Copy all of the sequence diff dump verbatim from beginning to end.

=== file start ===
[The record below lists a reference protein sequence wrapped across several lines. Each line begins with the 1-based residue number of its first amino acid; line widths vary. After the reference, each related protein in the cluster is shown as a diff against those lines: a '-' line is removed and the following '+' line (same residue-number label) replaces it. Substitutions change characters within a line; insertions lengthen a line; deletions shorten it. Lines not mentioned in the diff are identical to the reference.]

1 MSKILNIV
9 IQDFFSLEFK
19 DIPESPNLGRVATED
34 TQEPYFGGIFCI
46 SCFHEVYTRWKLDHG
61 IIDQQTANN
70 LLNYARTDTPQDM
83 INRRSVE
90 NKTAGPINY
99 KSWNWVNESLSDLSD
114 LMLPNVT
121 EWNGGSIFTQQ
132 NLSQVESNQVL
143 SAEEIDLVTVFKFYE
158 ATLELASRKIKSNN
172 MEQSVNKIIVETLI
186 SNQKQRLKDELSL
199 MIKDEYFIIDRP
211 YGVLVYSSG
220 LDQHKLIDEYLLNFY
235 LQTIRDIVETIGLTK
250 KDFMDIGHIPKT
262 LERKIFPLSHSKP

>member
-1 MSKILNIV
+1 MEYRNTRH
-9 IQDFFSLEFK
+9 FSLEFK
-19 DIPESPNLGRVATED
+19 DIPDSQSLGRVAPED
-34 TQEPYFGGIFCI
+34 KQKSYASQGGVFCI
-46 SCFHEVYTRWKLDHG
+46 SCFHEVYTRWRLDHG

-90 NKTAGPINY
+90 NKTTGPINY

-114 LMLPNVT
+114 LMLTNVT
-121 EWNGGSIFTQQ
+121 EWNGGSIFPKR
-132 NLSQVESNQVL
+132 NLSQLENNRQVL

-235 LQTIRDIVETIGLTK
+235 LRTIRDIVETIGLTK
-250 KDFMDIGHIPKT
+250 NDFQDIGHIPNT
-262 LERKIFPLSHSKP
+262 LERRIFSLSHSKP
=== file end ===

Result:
[The record below lists a reference protein sequence wrapped across several lines. Each line begins with the 1-based residue number of its first amino acid; line widths vary. After the reference, each related protein in the cluster is shown as a diff against those lines: a '-' line is removed and the following '+' line (same residue-number label) replaces it. Substitutions change characters within a line; insertions lengthen a line; deletions shorten it. Lines not mentioned in the diff are identical to the reference.]

1 MSKILNIV
9 IQDFFSLEFK
19 DIPESPNLGRVATED
34 TQEPYFGGIFCI
46 SCFHEVYTRWKLDHG
61 IIDQQTANN
70 LLNYARTDTPQDM
83 INRRSVE
90 NKTAGPINY
99 KSWNWVNESLSDLSD
114 LMLPNVT
121 EWNGGSIFTQQ
132 NLSQVESNQVL
143 SAEEIDLVTVFKFYE
158 ATLELASRKIKSNN
172 MEQSVNKIIVETLI
186 SNQKQRLKDELSL
199 MIKDEYFIIDRP
211 YGVLVYSSG
220 LDQHKLIDEYLLNFY
235 LQTIRDIVETIGLTK
250 KDFMDIGHIPKT
262 LERKIFPLSHSKP

>member
-1 MSKILNIV
+1 MEYRNTRH
-9 IQDFFSLEFK
+9 FSLEFK
-19 DIPESPNLGRVATED
+19 DIPDSQSLGRVAPED
-34 TQEPYFGGIFCI
+34 KQKSYASQGGVFCI
-46 SCFHEVYTRWKLDHG
+46 SCFHEVYTRWRLDHG

-90 NKTAGPINY
+90 NKTTGPINY

-114 LMLPNVT
+114 LMLTNVT
-121 EWNGGSIFTQQ
+121 EWNGGSIFPKR
-132 NLSQVESNQVL
+132 NLSQLENNRQVL

-235 LQTIRDIVETIGLTK
+235 LRTIRDIVETIGLTK
-250 KDFMDIGHIPKT
+250 NDFQDIGHIPNT
-262 LERKIFPLSHSKP
+262 LERRIFSLSHSKP